Archive for ‘scandal’

05/12/2018

China’s hotel hygiene horror continues with new scandal

Alice Yan

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Weeks after some of China’s upmarket hotels were exposed for using the same soiled towels to clean drinking cups and toilets, officials have uncovered another hygiene issue at a mid-price hotel in the country’s northern province of Shanxi.

Health officials from the provincial capital of Taiyuan found disinfected towels stored with shoes and half-consumed snacks during an inspection on Tuesday.

According to the China News Service, the inspection found a number of hotels did not follow hygiene rules to sterilise customer utensils and were also not monitoring air, water, light and noise levels as required.

The health inspectors highlighted the case of one hotel in the downtown area, part of the Jinjiang Inn franchise, where clean towels were found stored in the same small room as the rubbish bins. Regulations require that towel cabinets are not placed with other items.

Inside the towel cabinet were a box of men’s shoes, half a pack of melon seeds and personal cosmetic products that belonged to hotel employees, the officials said.

“These items are probably not clean and can’t be stored with things that have already been cleaned; otherwise there will be cross-contamination,” an inspector was quoted as saying.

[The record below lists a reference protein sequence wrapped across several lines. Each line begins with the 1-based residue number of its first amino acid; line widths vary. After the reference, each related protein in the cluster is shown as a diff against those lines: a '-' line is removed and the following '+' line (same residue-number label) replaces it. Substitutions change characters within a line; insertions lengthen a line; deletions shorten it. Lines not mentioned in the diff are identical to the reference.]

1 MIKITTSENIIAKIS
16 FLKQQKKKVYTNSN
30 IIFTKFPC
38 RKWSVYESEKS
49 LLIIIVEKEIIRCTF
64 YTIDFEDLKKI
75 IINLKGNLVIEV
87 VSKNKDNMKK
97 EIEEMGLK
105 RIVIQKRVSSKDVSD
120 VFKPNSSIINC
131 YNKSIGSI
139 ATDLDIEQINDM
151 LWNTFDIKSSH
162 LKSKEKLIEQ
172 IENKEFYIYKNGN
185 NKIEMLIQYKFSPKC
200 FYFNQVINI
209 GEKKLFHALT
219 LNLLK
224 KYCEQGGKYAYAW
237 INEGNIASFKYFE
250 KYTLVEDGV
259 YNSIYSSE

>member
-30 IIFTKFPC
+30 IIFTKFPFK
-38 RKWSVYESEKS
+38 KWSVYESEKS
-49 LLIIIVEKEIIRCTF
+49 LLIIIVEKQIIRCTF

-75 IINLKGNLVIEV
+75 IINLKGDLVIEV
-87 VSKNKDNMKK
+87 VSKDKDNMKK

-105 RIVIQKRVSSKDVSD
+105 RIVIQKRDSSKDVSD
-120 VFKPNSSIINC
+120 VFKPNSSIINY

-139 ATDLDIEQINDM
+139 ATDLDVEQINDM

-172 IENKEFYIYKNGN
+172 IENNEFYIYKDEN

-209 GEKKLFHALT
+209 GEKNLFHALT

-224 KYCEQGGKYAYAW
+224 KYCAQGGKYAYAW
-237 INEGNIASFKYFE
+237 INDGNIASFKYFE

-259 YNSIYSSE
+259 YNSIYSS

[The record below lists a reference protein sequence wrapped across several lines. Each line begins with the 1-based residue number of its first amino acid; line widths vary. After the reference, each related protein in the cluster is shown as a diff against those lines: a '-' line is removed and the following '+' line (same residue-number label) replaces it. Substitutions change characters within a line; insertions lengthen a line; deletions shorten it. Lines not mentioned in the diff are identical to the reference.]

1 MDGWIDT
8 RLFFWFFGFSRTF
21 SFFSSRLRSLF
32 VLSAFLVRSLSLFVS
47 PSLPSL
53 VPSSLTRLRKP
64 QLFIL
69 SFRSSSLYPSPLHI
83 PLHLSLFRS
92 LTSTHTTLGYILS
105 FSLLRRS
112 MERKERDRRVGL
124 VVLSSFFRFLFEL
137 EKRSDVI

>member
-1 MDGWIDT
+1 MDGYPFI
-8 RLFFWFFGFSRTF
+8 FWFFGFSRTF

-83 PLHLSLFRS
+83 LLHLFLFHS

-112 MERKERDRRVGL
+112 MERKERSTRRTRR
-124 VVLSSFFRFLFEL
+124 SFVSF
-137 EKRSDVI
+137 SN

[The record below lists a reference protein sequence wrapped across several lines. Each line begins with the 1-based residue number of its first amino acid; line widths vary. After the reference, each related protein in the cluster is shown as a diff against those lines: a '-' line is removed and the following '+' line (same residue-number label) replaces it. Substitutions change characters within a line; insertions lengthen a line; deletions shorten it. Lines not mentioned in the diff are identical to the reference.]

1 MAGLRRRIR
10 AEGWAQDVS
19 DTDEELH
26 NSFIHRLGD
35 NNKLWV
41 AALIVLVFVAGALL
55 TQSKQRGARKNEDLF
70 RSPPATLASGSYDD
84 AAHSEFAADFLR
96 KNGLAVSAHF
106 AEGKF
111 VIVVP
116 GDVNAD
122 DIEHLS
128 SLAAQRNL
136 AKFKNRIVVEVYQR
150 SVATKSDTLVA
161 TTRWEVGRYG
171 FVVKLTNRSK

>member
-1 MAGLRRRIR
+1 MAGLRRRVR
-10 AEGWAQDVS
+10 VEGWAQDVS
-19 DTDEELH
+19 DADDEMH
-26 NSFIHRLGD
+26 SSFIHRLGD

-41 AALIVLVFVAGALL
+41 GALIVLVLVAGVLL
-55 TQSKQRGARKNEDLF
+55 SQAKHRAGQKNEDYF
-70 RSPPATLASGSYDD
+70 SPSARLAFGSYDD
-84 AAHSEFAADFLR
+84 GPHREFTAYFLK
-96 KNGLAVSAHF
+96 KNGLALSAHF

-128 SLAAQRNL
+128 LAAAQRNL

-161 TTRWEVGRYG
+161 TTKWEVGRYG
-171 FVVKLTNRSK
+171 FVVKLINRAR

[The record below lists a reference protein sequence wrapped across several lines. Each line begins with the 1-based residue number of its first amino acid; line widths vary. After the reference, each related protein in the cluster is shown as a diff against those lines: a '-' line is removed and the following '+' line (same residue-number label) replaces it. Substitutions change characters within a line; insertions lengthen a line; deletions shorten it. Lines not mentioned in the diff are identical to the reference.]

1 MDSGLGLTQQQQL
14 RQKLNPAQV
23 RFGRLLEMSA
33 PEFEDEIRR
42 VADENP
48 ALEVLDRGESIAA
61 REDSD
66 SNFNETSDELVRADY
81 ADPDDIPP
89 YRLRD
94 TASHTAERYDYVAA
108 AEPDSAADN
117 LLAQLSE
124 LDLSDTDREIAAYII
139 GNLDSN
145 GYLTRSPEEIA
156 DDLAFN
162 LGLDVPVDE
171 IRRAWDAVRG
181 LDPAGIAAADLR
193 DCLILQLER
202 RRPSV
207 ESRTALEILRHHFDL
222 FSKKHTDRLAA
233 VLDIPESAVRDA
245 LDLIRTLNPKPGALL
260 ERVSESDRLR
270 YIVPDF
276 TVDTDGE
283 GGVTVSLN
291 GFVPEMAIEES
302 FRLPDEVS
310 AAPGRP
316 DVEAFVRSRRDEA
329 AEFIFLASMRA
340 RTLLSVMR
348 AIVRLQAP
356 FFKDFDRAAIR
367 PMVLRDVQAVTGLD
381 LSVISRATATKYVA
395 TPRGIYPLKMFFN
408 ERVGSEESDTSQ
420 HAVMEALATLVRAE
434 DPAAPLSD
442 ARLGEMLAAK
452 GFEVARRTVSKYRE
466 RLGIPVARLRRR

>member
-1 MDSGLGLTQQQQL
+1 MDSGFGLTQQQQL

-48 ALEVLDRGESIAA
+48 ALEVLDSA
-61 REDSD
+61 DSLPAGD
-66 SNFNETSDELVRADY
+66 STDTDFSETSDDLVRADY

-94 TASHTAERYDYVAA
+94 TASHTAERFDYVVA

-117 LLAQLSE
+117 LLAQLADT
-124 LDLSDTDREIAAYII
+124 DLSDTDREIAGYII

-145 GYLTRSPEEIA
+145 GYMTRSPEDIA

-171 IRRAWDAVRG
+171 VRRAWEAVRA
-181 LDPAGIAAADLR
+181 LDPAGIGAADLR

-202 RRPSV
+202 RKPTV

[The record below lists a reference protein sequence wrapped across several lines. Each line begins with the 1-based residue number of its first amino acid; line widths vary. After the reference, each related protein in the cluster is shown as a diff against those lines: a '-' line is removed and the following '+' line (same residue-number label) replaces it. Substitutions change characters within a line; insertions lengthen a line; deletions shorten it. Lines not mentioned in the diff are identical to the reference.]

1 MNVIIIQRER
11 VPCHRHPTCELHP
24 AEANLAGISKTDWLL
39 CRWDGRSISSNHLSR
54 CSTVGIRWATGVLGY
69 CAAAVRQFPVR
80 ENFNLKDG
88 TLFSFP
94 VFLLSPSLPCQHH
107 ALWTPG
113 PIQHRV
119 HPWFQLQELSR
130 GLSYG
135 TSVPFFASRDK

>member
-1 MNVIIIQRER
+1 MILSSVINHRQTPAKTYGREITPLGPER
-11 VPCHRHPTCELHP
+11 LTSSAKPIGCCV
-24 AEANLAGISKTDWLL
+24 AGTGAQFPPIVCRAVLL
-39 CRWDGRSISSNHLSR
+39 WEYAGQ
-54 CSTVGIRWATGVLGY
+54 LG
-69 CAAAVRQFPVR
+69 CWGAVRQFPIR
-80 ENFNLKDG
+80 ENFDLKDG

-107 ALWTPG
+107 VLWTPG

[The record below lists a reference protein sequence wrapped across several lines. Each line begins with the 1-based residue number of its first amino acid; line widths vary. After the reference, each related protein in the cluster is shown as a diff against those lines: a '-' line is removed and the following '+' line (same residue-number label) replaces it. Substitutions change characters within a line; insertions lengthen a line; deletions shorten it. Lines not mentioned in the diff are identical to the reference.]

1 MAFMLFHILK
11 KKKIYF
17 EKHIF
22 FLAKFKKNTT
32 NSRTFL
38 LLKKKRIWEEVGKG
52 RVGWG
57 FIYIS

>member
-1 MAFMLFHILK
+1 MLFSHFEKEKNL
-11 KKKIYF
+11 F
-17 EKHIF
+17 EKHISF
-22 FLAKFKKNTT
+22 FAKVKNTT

Officials also found items in the hotel’s sterilising room which should not have been there, and two employees working in the sterile area without the mandatory health certificate.

Last month Huazong, an online celebrity in China, uploaded a video in which some cleaners at five-star hotels were seen using the same towel to clean a bathroom mirror, basin, toilet and drinking cups.

Amid the uproar caused by the video, a commenter on Weibo, China’s Twitter-like service, wrote, “Hygiene problems exist in expensive hotels. I dare not imagine how bad the situation is in other hotels?”

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03/12/2018

Yu Delu and Cao Yupeng match-fixing: Chinese pair banned in snooker corruption scandal

Yu Delu
Yu Delu’s highest finish at a ranking event was the semi-finals of the 2016 Scottish Open

China’s Yu Delu has been banned from snooker for 10 years and nine months after a major match-fixing inquiry.

His compatriot Cao Yupeng also pleaded guilty to fixing and was banned for six years, although three and a half years of his sentence are suspended.

Suspicious betting patterns in numerous matches were investigated over two years in one of the sport’s biggest corruption scandals.

Yu has been described as a “scourge to the game of snooker”.

As reported first by the BBC, the pair are the first Chinese players to be banned for cheating.

Yu, who manipulated the outcome of five matches over a two-and-a-half-year period, will serve the longest suspension since English player Stephen Lee was given a 12-year ban in 2013.

In one match, the stakes placed on the result totalled £65,000, which would have generated a profit of £86,000.

The 31-year-old reached the semi-finals of the 2016 Scottish Open and was ranked 43 in the world when he was charged.